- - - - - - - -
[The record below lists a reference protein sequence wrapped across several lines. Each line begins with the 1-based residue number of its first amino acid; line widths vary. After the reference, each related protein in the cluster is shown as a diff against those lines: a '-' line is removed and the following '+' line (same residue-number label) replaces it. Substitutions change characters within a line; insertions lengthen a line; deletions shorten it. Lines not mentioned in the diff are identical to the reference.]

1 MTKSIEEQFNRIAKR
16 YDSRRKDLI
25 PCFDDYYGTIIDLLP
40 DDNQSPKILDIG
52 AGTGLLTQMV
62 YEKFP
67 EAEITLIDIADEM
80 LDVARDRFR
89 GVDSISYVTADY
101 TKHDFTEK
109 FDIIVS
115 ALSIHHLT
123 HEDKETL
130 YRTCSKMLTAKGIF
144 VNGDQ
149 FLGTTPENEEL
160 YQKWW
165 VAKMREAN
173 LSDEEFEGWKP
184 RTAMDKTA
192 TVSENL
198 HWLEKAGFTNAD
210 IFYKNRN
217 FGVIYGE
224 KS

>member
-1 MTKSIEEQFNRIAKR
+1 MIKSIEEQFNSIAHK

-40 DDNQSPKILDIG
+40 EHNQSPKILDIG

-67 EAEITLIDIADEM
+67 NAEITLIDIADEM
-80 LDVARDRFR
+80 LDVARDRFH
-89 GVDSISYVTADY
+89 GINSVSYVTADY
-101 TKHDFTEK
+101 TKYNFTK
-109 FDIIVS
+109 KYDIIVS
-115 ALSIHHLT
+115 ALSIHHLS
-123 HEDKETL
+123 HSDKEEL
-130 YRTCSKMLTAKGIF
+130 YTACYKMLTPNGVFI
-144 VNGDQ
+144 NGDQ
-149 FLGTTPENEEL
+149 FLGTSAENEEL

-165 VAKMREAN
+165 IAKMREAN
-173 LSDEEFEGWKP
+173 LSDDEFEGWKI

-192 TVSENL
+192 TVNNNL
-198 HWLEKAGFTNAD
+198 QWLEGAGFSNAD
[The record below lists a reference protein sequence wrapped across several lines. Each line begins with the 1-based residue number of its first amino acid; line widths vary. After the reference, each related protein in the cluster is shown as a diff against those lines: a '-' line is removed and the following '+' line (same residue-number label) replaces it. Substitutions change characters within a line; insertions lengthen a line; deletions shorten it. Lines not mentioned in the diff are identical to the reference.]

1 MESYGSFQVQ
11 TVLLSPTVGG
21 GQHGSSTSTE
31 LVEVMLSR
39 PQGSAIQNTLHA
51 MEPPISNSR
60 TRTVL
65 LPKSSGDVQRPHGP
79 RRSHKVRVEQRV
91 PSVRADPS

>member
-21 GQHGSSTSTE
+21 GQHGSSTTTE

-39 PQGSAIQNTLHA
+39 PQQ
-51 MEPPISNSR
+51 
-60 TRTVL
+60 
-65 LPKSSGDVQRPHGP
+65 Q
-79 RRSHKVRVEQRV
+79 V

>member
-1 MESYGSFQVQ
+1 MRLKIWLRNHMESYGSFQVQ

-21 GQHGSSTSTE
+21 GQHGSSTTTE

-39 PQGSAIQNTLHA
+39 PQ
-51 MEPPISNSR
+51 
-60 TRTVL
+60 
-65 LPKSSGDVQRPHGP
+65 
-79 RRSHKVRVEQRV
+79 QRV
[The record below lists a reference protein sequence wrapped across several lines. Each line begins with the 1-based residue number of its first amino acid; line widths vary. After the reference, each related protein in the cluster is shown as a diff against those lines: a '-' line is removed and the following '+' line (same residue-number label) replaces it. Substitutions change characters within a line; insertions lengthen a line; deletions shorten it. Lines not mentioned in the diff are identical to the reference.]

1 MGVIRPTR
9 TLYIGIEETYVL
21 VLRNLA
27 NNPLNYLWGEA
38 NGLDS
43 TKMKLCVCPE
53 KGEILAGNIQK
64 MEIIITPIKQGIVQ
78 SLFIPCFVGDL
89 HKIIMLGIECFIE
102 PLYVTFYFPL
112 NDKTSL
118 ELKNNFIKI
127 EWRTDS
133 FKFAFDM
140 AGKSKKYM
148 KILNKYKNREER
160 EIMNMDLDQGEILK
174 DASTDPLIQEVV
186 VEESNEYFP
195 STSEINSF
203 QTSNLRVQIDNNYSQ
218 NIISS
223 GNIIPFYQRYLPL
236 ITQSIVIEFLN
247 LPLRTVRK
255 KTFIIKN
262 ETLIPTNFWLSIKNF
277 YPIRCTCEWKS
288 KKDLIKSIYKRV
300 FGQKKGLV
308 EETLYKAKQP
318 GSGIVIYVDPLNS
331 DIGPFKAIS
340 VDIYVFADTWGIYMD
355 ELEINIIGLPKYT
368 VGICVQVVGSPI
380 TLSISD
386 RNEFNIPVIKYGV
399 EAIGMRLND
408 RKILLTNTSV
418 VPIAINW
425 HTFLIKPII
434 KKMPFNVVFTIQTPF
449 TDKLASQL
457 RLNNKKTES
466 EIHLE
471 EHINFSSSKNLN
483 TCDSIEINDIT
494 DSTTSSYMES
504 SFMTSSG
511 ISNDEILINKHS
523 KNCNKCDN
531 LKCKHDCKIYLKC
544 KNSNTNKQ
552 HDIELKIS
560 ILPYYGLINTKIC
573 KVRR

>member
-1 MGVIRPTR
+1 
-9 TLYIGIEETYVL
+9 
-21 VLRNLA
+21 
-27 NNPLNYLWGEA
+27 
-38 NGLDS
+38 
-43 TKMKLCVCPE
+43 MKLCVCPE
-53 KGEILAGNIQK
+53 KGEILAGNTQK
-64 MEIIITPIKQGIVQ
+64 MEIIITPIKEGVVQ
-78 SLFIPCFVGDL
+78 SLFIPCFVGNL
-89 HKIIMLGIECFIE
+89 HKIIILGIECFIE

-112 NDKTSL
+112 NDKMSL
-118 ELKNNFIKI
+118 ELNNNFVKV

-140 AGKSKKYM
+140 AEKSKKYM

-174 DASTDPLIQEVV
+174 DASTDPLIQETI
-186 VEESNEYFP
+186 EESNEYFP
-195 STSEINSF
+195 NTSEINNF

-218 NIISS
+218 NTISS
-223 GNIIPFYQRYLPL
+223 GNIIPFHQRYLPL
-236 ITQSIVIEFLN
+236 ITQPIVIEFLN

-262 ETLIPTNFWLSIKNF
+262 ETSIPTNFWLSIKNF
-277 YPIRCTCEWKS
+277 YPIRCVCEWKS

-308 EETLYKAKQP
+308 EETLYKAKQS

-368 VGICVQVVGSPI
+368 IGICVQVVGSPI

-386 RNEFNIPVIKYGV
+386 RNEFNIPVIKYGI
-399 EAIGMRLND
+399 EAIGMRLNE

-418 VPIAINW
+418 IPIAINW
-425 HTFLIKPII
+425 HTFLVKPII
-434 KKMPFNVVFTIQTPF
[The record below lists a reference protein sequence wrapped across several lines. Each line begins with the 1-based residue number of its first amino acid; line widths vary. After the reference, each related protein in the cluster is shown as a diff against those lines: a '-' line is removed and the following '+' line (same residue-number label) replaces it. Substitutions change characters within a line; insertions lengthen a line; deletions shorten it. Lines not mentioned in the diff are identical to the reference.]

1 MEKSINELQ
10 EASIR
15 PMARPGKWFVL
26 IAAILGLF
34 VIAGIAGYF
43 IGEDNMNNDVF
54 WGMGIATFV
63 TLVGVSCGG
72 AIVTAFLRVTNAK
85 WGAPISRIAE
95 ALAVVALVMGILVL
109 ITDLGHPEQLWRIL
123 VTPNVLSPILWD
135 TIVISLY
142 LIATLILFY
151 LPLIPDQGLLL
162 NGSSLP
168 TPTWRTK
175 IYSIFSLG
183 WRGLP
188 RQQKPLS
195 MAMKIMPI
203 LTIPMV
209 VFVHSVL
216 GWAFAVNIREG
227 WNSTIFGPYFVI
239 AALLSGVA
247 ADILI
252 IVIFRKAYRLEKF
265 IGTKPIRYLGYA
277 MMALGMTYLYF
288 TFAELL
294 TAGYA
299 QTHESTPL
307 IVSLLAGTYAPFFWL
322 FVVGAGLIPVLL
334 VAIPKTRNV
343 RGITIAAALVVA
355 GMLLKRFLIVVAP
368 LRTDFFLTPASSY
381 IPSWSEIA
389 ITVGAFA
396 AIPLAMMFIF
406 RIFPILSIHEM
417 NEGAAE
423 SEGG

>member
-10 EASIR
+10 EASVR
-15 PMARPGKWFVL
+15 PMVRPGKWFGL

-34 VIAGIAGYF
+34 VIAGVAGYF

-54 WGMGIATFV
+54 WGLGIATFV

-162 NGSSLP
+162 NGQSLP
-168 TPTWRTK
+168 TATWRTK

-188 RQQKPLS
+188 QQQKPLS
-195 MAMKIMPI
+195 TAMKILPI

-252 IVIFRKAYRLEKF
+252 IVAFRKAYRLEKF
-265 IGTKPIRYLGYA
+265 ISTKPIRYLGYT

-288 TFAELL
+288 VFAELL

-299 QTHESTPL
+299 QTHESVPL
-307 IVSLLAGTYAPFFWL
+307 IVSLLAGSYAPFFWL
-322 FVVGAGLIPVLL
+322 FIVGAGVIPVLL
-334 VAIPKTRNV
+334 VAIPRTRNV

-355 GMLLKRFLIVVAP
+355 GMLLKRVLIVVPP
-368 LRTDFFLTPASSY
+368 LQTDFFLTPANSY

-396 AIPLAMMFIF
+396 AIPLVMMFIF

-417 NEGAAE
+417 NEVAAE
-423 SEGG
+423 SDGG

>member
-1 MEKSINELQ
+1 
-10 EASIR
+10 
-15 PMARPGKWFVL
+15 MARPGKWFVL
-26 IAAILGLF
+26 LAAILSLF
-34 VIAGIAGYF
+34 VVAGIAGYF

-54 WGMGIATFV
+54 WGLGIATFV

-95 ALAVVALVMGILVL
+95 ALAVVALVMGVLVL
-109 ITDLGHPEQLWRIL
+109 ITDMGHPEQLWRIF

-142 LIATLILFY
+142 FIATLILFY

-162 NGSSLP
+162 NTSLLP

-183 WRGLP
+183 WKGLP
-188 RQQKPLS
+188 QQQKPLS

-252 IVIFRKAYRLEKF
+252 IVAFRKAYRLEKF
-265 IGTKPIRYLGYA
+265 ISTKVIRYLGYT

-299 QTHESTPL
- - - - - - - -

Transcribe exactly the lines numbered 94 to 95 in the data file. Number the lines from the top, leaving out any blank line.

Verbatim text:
+60 
-65 LPKSSGDVQRPHGP